The National Curriculum requires children at KS1 & KS2 to study science. Starting in the school year 2017 – 2018, children throughout Holdbrook are following an exciting new science scheme called ‘Engaging Science’. This scheme covers all aspects of the National Curriculum and is supplemented by additional exploration in relevant Cornerstones topics. The life and work of famous scientists are linked to relevant units of work throughout both Key Stages.

The national curriculum for science aims to ensure that all pupils:

  • develop scientific knowledge and conceptual understanding through the specific disciplines of biology, chemistry and physics.
  • develop understanding of the nature, processes and methods of science through different types of science enquiries that help them to answer scientific questions about the world around them.
  • are equipped with the scientific knowledge required to understand the uses and implications of science, today and for the future.

Further detail about the National Curriculum requirements for science at Key Stages 1 & 2 can be found by following this link:

National Curriculum Science

Our Curriculum:


Year 3


Children will carry out a long-term investigation of the factors that affect the growth of plants, observing and measuring their plants for the course of the unit. They will learn about the main functions of the different parts of a plant and will study the life cycle of a flowering plant, including studying the structure of a flower and the different methods of seed dispersal.

Animals & Skeletons

Children revisit the classification of animals according to diet as carnivores, herbivores or omnivores, researching the diets of animals in more detail. They look at human dietary requirements and begin to identify different food types and their different uses in the body. Dissecting an owl pellet provides a link between learning about diets and the study of skeletons. Children learn about external and internal skeletons, making a life size skeleton cut-out and studying the names and functions of the major bones and muscles in the human body.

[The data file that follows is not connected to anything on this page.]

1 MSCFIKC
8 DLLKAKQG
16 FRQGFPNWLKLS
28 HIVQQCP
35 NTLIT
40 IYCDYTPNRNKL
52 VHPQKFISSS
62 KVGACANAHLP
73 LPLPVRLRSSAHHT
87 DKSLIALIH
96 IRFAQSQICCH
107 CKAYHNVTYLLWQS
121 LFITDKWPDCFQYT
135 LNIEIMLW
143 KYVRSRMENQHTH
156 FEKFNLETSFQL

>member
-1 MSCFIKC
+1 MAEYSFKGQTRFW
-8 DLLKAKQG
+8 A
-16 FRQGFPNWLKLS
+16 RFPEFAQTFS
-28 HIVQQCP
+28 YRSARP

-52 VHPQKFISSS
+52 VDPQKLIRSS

Forces & Magnets

Children explore magnetism and non-contact forces, suspending magnetic items in mid-air under the influence of magnetic forces. They test materials for magnetic properties and think about what materials are magnetic. They describe the properties of a magnet in simple terms and learn about the uses of magnets.


Children explore the characteristics of rocks and learn their names. They carry out simple tests on different rocks and use chocolate to model how rocks are made. They explore the composition of soil and think about how soil is made. They learn about the formation of fossils and make their own model fossils. They look at pictures of dinosaur fossils and try to come to some conclusions about the living dinosaurs the fossils came from.




Children learn to distinguish a light source from reflected light. They learn that light travels in straight lines, study how we see and are taught how to protect their eyes. They investigate the transparency of fabrics using data loggers and carry out some experiments to find out about shadow formation.

Additional unit: Animal Homes

Children look at the “homes” that insects and birds need and make the school friendlier towards these creatures.   They evaluate the success of the measures they have taken. Children also observe plants over time to explore the development of seeds and the life cycle of plants.


The Science Museum and the Natural History Museum in London are both free and well worth a visit.

TOPIC (Cornerstones)

We follow the Cornerstones Interactive Learning Projects scheme of work in order to build a group of well-rounded individuals who love to learn in innovative and dynamic ways. This new scheme has allowed us to create links between pupils’ learning, the classroom environment, the outdoor space as well as consolidate learning through trips and visitors.

Each half-term we engage our children with a new topic, develop their ideas and understanding, allow them to innovate with their new skills and express their ideas using all of their creativity.

Below is a summary of what Year 3 will be learning about during each half-term. You will find information about their topic, the books they will be reading, the phenomena they will be investigating – as well as information about what they will be studying in each of the foundation subjects during that time.